Physicians are all for increasing patient access to health care, but a U.S. Labor Department rule expanding association health plans (AHPs) will do the exact opposite, doctors tell a federal court in an amicus brief.
The Trump administration’s rule will undermine the Affordable Care Act’s (ACA) reforms by depriving patients of essential care, allowing insurers to discriminate against individuals based on pre-existing health conditions, destabilizing the insurance markets and exposing patients to fraud, physicians told the court.
The AMA has long advocated for health insurance coverage for all Americans, as well as pluralism, freedom of choice, freedom of practice and universal access for patients. Learn more about the AMA vision on health care reform.
“The AMA strongly believes that the progress in expanding meaningful coverage to millions of previously uninsured Americans during the past decade should be maintained, but the AHP rule would reverse these gains,” said AMA President Barbara L. McAneny, MD. “The AMA supports vacating the AHP rule” and supports a lawsuit “seeking to preserve federal patient protections that provide a crucial check on the historic problems of underinsurance and unaffordable medical expenses.”
The AMA strongly objected to the rule on AHPs when it was proposed. Now the Litigation Center of the American Medical Association and State Medical Societies and the Medical Society of the State of New York (MSSNY) have joined forces to file a friend-of-the-court brief in State of New York v. U.S. Dept. of Labor. In the brief, they tell justices that that the rule is “unwise and unlawful.”
The lawsuit in the U.S. District Court for the District of Columbia seeks to vacate the Labor Department’s June final rule that allows AHPs to offer health insurance that qualifies as large group coverage to all of its employer members.
The new designation means AHPs would no longer need to comply with consumer protections under the current law that ensure health plans provide minimum essential health benefits, including maternity care, prescription medication and mental health and substance-use disorder services. The rule also would eliminate protections against annual and lifetime limits and out-of-pocket expenses.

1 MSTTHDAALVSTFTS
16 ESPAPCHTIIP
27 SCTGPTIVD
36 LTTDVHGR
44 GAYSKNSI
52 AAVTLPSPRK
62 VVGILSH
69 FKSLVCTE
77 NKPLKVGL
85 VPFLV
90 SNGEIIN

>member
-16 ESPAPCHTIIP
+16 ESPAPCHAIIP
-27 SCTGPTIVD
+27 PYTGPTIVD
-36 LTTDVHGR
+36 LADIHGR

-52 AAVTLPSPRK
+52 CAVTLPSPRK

“MSSNY supports efforts to expand the availability of health insurance through a wide variety of options, including through increased options for employers to band together to obtain insurance coverage for their employees,” said MSSNY President Thomas Madejski, MD. “However, we are concerned that these AHP plans authorized in the federal proposal would not be subject to state regulation and enforcement, which could make it difficult to ensure that patients receive coverage for the care they need and physicians to be timely paid for providing this care.”
Before the ACA, about 30 percent of Americans lacked meaningful health care coverage, nearly 18 percent were completely uninsured, and 12 percent were underinsured, according to the amicus brief. Meanwhile, 75 percent of non-group health plans did not cover delivery and inpatient maternity care and 38 percent did not cover mental health services.
On its face, the regulation says it protects pre-existing condition coverage, but in reality AHPs could change premiums based on factors that are not explicitly defined in terms of health or medical conditions, but ones that track those factors: age, gender, industry or geography.
“Each of those seemingly neutral characteristics can be used to disguise differential treatment based on health status or one’s likelihood of suffering from particular pre-existing conditions,” the brief says. The Blue Cross Blue Shield Association has predicted that AHP premiums for women in their earlier 30s might be more than 30 percent higher than regular rates in individual and small group plans, the brief notes.
As healthier people opt for cheaper AHP plans and leave ACA-compliant plans, the cost for those ACA-compliant plans will rise because fewer healthy people will be there to offset the higher costs of less healthy people, according to the brief.
The Litigation Center and MSSNY told the court that AHPs previously were a way for people to sell phony health insurance, noting that a 2004 Congressional report found that fraudulent AHPs left more than 200,000 policy holders with more than $252 million in unpaid medical bills between 2000 and 2002.